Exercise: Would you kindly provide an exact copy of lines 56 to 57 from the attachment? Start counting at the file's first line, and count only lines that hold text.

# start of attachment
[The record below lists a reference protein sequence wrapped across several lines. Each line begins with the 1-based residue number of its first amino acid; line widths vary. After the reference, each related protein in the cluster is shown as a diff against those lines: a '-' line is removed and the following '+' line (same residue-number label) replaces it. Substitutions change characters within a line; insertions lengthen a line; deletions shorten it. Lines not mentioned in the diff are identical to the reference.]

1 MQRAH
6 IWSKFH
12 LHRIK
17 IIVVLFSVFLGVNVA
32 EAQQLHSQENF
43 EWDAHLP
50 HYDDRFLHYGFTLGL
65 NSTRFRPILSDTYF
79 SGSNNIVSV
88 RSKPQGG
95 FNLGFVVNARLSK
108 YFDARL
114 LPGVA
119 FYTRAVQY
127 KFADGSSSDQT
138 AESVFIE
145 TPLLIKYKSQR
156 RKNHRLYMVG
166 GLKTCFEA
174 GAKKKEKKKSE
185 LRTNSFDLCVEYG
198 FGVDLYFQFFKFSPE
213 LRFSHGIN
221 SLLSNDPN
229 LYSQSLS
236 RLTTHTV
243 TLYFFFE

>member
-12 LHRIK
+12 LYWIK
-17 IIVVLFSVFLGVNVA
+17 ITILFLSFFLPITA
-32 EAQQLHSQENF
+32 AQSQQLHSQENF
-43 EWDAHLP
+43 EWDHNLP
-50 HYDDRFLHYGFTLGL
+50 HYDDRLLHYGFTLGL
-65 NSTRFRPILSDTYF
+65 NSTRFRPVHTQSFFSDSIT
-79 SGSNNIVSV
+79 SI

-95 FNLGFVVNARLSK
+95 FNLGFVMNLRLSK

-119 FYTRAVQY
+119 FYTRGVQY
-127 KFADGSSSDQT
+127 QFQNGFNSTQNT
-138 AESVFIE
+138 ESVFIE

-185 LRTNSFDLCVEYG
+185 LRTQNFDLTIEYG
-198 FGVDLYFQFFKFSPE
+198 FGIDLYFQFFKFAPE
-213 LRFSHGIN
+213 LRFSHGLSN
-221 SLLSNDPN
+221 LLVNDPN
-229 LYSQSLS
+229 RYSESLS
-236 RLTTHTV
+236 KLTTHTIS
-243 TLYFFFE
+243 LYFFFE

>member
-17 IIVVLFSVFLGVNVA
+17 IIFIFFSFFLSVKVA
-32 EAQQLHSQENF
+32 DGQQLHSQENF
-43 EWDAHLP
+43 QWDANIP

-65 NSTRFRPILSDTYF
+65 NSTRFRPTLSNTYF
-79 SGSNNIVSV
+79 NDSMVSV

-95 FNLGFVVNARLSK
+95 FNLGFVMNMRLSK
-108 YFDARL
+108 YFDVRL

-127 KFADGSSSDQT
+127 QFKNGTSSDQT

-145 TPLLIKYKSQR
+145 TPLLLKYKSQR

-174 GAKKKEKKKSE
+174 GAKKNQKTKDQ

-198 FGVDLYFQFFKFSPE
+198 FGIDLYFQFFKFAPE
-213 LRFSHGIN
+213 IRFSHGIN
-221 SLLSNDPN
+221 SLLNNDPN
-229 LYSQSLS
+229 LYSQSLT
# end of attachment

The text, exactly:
-213 LRFSHGIN
+213 LRFSHGLSN